BioVie exploring potentially pivotal trial for NE3107

Phase 3 trial would explore the experimental therapy's 'unique mechanism of action'

Marisa Wexler, MS avatar

by Marisa Wexler, MS |

Share this article:

Share article via email
An oversized red pen ticks boxes labeled

BioVie is exploring a potentially pivotal Phase 3 clinical trial to test its experimental oral therapy NE3107 in people with Parkinson’s disease.

“Throughout the past several months, data reported or presented at major medical conferences have established a compelling rationale for further clinical evaluation of NE3107 in Parkinson’s Disease,” said Cuong Do, BioVie’s president and CEO, said in a company press release.

At the the 2023 World Congress on Parkinson’s Disease and Related Disorders (IAPRD), held earlier this month in Chicago, researchers presented a summary of data from Phase 2 studies of NE3107, outlining the rationale for further Phase 3 testing.

Recommended Reading
Bolts of lightning shoot out from the bottom of a brain.

New findings on brain electrodes might improve DBS in Parkinson’s

“We were pleased to present these summarized findings at the IAPRD, and look forward to advancing our program to explore the unique mechanism of action of NE3107 in a potentially pivotal Phase 3 study,” Do said.

Parkinson’s and many other neurological disorders are characterized by inflammation in the brain (called neuroinflammation), which likely plays a role in driving brain damage in these diseases. These neurological disorders also are commonly marked by insulin resistance, when the body’s cells are less able to take up sugar to use for energy. This also may contribute to neurological problems, since nerve cells need to use a lot of energy for the intense work of sending electrical signals.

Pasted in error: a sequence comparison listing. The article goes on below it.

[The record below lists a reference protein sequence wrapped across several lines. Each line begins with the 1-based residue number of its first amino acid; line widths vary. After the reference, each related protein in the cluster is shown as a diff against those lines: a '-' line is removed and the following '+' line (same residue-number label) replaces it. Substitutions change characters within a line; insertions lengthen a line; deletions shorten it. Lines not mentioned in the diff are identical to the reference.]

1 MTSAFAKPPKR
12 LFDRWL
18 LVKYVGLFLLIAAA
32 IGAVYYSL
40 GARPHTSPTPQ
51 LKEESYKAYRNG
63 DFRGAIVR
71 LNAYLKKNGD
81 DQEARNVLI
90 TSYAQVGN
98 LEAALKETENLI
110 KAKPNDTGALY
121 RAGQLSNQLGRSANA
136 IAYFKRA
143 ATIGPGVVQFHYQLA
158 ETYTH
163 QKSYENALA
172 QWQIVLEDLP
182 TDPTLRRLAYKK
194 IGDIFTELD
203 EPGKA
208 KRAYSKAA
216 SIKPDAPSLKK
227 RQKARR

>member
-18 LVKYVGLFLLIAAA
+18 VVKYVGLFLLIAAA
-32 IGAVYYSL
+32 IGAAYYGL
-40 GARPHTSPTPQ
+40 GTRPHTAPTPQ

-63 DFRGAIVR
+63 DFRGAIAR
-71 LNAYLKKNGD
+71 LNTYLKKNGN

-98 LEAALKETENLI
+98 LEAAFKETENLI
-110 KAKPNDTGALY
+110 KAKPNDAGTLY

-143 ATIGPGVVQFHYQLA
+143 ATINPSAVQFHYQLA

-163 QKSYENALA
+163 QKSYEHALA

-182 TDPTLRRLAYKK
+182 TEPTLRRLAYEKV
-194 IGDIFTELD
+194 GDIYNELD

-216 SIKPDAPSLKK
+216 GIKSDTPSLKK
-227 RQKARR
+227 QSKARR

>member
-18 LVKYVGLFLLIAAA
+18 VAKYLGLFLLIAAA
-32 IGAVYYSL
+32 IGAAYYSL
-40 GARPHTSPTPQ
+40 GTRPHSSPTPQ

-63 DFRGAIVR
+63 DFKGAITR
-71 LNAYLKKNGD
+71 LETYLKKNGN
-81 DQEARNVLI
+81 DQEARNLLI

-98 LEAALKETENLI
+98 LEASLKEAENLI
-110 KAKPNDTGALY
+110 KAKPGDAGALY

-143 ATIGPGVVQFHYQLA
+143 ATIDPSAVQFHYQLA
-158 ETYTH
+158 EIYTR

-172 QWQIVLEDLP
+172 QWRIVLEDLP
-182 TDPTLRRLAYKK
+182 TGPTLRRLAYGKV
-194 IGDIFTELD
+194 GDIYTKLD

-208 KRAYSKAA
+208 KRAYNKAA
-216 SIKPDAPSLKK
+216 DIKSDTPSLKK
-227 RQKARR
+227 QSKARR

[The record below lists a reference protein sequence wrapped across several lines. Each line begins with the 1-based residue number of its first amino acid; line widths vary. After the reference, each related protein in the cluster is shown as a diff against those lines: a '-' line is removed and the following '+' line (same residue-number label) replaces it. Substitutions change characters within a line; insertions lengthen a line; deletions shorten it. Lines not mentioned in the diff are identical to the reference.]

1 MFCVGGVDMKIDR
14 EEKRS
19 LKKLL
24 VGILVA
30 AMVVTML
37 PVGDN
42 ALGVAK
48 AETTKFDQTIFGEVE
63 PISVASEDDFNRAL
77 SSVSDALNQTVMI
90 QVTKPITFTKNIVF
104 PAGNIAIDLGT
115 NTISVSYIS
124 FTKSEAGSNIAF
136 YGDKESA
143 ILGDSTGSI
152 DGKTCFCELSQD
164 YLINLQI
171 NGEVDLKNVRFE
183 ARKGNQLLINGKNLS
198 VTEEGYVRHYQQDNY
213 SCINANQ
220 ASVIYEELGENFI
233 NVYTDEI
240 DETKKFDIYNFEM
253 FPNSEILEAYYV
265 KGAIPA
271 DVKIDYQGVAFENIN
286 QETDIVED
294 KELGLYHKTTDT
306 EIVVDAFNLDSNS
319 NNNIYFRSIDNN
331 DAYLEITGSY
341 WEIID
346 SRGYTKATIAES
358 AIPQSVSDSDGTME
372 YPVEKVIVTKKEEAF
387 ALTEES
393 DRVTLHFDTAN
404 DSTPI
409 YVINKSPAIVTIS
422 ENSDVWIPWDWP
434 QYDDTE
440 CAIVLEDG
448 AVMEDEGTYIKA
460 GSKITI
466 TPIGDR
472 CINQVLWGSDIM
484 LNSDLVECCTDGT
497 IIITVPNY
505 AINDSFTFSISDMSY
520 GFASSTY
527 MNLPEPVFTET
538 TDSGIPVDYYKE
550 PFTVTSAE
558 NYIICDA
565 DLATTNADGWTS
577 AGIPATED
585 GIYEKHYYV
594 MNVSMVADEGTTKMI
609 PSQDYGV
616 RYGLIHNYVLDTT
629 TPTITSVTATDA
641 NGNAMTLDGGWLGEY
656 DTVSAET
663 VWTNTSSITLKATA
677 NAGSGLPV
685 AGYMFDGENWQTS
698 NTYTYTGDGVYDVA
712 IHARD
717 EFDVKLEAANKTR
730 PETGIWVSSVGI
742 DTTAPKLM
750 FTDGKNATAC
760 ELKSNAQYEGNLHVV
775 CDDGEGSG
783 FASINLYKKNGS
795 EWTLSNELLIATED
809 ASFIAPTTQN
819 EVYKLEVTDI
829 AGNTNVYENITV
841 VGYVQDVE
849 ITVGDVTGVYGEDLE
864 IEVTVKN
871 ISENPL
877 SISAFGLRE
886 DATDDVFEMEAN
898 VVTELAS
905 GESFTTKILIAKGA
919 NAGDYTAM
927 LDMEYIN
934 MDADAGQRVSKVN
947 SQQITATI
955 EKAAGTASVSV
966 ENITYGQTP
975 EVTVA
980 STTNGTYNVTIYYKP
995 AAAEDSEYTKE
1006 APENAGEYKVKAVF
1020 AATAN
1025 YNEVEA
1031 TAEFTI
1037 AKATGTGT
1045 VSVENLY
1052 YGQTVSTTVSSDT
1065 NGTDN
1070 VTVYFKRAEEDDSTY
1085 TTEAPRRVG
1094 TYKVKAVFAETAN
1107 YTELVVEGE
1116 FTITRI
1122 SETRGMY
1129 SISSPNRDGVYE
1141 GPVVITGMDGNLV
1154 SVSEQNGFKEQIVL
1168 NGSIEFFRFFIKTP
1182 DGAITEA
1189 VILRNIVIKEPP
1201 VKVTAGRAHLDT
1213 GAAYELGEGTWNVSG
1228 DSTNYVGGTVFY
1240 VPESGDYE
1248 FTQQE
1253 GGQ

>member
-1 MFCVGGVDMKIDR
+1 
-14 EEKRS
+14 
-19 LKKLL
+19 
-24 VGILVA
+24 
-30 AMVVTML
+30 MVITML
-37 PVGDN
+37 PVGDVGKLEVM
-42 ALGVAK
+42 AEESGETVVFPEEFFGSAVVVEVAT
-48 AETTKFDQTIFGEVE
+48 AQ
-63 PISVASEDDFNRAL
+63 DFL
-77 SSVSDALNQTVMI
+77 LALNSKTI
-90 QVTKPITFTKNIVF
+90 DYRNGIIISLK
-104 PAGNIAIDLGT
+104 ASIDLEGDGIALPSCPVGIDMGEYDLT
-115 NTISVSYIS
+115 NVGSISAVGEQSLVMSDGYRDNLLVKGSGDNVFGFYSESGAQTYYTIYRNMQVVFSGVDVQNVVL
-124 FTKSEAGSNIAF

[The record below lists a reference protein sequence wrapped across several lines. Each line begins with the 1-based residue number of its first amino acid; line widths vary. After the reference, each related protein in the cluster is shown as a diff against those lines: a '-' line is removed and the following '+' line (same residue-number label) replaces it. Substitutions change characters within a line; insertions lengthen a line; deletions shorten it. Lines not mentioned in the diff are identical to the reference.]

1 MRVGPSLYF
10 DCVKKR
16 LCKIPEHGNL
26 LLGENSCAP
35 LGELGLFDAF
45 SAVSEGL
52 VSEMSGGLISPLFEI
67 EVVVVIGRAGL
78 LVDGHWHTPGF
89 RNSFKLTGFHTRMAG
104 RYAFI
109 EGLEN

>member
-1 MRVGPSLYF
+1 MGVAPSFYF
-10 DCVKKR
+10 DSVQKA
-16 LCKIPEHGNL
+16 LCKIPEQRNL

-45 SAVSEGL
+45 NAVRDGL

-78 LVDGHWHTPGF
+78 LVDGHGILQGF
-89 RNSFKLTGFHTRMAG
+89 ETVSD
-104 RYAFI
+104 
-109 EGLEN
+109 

NE3107 is designed to get into the brain and promote anti-inflammatory and insulin-sensitizing effects in order to help mitigate neuroinflammation and energy issues. BioVie acquired rights to the therapy from prior developer NeurMedix in 2021.

The poster at IAPRD highlighted data from a Phase 2 clinical trial called NM201 (NCT05083260). The study enrolled 45 people with Parkinson’s, who were given either NE3107 or a placebo alongside levodopa (a standard therapy used to help manage Parkinson’s symptoms).

Results showed that, by the end of the month-long trial, patients given NE3107 experienced less-severe motor symptoms at two or three hours post-dosing, compared to those given a placebo. This difference was especially dramatic among patients younger than 70.

Also of note, at the start of the trial many patients experienced a morning “off” state, where symptoms were uncontrolled upon waking. Among 19 patients with this issue who were given NE3107, five woke up with well-controlled symptoms on the last day of the trial. By contrast, no patients given placebo had an easing in morning offtime.

Data from NE3107 Alzheimer’s study included

The poster also included data from an open-label Phase 2 study Phase 2 study (NCT05227820) that tested NE3107 in people with Alzheimer’s disease. Biomarker data suggested decreases in inflammatory markers for most patients, and several patients reported feeling the treatment helped with memory and mood problems.

Across both of these studies, there so far have not been any noteworthy safety issues with NE3107 reported, the researchers noted.

All in all, they said these data “demonstrate the potential intrinsic and levodopa enhancing, pro motoric activity of NE3107 that is consistent with data from animal models and support further clinical investigation of NE3107 in late phase trials.”